The Boundaries with Russia

  September 12, 2021   Read time 2 min
The Boundaries with Russia
Iran’s boundary problems with Russia involved both sides of the Caspian Sea. The boundaries west of the Caspian were established in the first half of the nineteenth century.

Russian conquests were confirmed by the treaties of Gulistan (1813) and of Turkumanchai (1828). The Irano-Russian boundary as set by the second of these treaties was to run from the Turkish frontier to the summit of the Little Ararat and then descend to the Lower Karassou River (Article 4). Thence it was to follow the Aras and the Astara rivers to the point of the latter’s discharge into the Caspian Sea.

East of the Caspian, Iran’s boundary problem was the result of the Russian conquests in Central Asia. Russia occupied Krasnovodsk in 1869. Iran regarded this Russian advance as a threat to its claims to Merv and Akhal. These areas were inhabited by the Turkumans, who did not owe allegiance to Iran. Twice between 1857 and 1861 the Governor-General of Khorasan had attacked and occupied Merv, but he had failed to establish Iran’s control over it.

During the Russian advance in Turkumania, Iran had mixed feelings. It was alarmed because one of the nine tribes dwelling along the Iranian border and on the shores of the Caspian Sea for the most part owed allegiance to Iran. On the other hand, although Iran had watched the Russian subjugation of the tribes with considerable alarm, it could hardly protest the result. Iran, like Russia, nursed many grievances against the ruthless Tekeh Turkumans who had plundered Khorasan, Iran’s northeastern province, for many generations. It is believed that in 1873 Iran had been so aggrieved by the Tekeh border raids that the Shah promised Russia cooperation in punishing the tribes in Merv and Akhal.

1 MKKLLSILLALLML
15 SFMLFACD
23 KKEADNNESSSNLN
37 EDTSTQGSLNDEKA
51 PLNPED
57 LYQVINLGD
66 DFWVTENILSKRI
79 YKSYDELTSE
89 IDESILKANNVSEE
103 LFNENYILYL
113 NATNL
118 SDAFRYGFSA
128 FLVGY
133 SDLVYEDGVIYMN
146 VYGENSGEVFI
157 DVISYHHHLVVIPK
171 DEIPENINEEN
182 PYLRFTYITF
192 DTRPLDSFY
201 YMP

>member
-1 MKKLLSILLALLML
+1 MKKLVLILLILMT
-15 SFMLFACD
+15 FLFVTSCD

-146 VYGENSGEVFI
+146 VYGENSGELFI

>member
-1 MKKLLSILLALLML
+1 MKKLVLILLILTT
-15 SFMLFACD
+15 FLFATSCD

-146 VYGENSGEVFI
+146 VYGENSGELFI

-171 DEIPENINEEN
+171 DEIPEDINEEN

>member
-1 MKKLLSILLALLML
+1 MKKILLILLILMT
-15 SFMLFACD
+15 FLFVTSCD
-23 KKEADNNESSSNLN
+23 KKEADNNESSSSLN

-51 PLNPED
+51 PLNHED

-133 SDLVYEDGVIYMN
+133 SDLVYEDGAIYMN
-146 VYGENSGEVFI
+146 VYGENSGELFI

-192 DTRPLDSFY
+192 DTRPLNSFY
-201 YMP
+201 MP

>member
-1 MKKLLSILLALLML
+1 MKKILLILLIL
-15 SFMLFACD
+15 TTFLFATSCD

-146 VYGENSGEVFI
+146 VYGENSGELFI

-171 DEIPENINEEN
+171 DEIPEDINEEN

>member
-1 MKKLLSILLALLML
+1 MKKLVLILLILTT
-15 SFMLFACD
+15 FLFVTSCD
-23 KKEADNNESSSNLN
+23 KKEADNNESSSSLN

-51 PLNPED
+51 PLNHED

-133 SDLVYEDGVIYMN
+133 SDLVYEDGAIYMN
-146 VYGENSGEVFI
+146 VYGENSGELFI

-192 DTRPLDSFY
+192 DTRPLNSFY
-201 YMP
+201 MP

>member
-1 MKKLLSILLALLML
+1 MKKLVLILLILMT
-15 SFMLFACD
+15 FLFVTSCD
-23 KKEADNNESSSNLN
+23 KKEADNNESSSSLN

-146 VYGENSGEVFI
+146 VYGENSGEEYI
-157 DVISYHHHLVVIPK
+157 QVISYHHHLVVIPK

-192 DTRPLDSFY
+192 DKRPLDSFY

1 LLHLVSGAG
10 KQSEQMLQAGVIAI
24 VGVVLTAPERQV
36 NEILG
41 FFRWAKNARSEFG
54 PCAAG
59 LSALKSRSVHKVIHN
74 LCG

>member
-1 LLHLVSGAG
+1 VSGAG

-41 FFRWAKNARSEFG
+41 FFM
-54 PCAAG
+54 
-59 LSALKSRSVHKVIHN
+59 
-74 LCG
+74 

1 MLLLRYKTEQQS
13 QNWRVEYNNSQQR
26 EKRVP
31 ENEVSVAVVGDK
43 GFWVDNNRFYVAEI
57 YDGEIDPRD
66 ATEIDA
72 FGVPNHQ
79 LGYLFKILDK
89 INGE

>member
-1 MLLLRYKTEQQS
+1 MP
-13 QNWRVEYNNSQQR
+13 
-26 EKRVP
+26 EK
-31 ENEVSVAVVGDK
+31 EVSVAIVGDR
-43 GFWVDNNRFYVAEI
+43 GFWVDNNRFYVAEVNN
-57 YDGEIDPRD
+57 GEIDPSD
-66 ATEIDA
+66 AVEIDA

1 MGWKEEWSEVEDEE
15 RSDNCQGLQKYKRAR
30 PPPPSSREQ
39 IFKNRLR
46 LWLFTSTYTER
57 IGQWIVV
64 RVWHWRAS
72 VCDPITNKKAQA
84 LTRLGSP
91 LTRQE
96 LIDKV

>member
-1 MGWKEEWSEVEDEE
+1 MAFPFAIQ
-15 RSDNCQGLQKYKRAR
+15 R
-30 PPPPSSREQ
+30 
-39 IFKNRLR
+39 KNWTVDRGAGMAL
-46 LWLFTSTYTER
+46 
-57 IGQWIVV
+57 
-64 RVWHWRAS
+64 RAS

Iran finally signed a treaty regarding its eastern boundary with Russia in 1881. By the Treaty of Akhal-Khorasan, Iran and Russia agreed not to allow the Turkumans arms or ammunition. Iran also relinquished its claims to Merv. The frontier was drawn along the lower Atrek, beginning at the Hasan Quli Gulf on the Caspian Sea, following the Atrek and thence along the outer flanks of the Kopeh Dagh to the Tejen River. Iran also undertook to evacuate the forts of Gimab and Gulgulab.

Although the treaties of Turkumanchai and Akhal-Khorasan defined the frontiers of Iran with Russia to the west and to the east of the Caspian Sea, frontier controversies between the two countries continued. On the eastern side, for example, Russia pressured Iran into signing a new agreement in 1893 by which the frontier village of Firuzah was taken from Iran in return for a piece of land on the west side of the Caspian. Boundary problems with Russia as with Turkey continued to plague twentieth-century policy makers.

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